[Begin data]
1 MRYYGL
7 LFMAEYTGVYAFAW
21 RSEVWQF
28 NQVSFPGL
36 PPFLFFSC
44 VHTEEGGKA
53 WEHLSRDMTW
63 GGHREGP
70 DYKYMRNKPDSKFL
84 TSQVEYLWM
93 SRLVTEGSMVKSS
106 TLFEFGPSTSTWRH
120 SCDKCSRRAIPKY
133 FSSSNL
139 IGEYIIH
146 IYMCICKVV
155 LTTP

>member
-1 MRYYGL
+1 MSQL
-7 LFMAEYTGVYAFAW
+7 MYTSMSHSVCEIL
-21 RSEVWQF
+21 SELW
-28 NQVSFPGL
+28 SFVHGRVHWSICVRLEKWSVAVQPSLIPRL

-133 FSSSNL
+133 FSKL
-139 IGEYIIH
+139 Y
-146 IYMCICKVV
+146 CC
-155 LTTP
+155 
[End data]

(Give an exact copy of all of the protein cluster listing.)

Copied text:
1 MRYYGL
7 LFMAEYTGVYAFAW
21 RSEVWQF
28 NQVSFPGL
36 PPFLFFSC
44 VHTEEGGKA
53 WEHLSRDMTW
63 GGHREGP
70 DYKYMRNKPDSKFL
84 TSQVEYLWM
93 SRLVTEGSMVKSS
106 TLFEFGPSTSTWRH
120 SCDKCSRRAIPKY
133 FSSSNL
139 IGEYIIH
146 IYMCICKVV
155 LTTP

>member
-1 MRYYGL
+1 MSQL
-7 LFMAEYTGVYAFAW
+7 MYTSMSHSVCEIL
-21 RSEVWQF
+21 SELW
-28 NQVSFPGL
+28 SFVHGRVHWSICVRLEKWSVAVQPSLIPRL

-133 FSSSNL
+133 FSKL
-139 IGEYIIH
+139 Y
-146 IYMCICKVV
+146 CC
-155 LTTP
+155 